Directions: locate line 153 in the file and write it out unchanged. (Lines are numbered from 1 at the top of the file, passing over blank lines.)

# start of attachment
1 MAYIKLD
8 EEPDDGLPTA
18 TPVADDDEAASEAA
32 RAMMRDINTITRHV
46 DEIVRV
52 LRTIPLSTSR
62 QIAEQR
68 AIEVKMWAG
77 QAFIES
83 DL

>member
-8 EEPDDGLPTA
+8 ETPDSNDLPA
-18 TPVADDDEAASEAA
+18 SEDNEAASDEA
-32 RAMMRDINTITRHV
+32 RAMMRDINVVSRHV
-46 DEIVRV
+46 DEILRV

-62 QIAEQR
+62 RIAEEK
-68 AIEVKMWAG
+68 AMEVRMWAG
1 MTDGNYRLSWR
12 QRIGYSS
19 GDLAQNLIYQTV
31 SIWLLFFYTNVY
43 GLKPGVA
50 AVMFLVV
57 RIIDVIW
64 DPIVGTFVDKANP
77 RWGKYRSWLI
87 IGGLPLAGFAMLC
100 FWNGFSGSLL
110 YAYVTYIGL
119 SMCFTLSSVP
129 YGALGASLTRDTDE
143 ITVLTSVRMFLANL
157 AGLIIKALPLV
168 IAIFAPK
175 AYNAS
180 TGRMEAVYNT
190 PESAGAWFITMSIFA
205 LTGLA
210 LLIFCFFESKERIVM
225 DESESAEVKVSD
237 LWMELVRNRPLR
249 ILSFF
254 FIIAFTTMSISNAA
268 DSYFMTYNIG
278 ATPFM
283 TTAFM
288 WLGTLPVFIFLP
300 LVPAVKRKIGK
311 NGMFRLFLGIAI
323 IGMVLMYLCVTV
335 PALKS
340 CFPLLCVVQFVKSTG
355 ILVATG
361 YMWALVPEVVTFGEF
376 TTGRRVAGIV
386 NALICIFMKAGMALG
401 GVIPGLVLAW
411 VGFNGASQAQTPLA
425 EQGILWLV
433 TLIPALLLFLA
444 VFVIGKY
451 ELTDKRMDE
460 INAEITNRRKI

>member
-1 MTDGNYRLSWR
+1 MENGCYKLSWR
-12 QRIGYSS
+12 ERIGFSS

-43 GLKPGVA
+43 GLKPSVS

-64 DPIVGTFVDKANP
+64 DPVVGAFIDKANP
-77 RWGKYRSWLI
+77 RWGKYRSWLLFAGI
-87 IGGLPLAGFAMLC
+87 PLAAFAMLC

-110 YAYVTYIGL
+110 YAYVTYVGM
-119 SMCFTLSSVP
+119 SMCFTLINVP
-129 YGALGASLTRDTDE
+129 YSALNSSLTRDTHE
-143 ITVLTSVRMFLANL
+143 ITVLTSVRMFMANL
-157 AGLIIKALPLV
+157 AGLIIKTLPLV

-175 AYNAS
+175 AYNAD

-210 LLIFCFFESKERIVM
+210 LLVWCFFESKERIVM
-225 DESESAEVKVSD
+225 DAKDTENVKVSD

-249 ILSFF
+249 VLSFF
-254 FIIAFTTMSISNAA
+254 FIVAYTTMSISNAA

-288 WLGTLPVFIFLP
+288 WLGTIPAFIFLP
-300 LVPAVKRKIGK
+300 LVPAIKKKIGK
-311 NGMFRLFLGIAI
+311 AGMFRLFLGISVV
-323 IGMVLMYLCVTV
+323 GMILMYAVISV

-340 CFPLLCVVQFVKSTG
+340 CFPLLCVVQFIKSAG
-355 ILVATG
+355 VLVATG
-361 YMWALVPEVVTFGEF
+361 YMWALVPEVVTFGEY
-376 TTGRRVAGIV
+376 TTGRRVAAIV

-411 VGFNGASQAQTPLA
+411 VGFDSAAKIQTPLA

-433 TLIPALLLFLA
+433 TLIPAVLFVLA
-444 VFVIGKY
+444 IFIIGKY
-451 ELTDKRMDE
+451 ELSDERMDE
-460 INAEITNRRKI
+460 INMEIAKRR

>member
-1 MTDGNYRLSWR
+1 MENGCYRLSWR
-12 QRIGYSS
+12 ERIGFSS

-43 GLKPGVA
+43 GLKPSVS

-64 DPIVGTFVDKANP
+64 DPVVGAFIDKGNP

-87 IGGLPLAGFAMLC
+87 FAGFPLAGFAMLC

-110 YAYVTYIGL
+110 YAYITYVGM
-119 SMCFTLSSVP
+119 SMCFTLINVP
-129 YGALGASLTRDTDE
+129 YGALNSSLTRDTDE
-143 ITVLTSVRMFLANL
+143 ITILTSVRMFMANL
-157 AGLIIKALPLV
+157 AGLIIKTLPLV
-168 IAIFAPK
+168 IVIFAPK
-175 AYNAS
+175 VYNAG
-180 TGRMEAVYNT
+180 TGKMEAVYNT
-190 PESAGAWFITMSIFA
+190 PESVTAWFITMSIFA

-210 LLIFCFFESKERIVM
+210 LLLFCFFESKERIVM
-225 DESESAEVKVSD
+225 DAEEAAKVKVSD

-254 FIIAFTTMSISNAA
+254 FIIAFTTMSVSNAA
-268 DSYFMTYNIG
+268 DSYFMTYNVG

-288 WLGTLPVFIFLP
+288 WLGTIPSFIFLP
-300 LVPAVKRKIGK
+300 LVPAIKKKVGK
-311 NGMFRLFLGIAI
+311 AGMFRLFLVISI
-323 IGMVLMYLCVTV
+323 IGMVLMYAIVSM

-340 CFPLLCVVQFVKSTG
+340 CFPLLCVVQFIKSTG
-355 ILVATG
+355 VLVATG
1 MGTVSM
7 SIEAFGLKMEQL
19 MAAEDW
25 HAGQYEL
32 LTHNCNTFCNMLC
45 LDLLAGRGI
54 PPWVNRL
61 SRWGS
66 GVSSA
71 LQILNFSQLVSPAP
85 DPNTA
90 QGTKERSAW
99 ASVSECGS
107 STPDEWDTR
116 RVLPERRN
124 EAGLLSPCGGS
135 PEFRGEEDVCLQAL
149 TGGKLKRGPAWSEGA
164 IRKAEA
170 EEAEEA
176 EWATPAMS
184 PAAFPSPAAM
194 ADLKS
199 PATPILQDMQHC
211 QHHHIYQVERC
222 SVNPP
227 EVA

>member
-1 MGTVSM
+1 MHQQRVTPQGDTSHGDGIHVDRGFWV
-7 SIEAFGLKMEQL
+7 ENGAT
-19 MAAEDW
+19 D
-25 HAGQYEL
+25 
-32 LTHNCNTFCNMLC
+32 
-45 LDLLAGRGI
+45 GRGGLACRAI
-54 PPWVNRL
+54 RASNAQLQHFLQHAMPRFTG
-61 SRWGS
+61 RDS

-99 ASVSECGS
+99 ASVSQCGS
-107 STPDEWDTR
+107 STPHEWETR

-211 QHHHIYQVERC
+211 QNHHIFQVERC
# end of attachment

+175 VYNAG